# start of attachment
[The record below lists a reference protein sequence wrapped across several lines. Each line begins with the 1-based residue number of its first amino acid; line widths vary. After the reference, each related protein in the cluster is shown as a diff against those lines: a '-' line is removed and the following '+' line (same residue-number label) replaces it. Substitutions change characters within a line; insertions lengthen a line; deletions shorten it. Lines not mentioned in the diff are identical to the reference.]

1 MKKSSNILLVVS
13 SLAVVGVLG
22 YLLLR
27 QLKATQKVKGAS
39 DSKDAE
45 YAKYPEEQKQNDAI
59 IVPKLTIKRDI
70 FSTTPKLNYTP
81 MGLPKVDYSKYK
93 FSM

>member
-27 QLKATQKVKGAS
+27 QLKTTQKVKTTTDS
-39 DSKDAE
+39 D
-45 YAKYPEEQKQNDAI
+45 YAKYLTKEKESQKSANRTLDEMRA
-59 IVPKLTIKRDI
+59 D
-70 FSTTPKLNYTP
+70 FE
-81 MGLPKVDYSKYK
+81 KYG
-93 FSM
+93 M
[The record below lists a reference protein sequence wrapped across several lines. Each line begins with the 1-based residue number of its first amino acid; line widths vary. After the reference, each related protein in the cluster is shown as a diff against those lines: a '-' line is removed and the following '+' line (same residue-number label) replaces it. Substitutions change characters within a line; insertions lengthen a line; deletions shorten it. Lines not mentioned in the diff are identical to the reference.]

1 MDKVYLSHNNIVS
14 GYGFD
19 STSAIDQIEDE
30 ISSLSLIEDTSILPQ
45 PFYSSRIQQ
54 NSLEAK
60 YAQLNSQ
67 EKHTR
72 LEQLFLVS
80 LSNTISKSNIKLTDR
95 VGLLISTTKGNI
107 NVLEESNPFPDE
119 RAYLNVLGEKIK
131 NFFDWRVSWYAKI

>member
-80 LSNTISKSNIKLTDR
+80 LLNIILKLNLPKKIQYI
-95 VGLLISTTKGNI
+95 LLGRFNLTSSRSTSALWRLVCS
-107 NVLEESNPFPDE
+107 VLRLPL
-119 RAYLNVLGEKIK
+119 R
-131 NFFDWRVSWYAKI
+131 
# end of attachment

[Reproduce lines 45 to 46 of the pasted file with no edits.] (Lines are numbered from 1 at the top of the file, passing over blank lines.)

-95 VGLLISTTKGNI
+95 LLGRFNLTSSRSTSALWRLVCS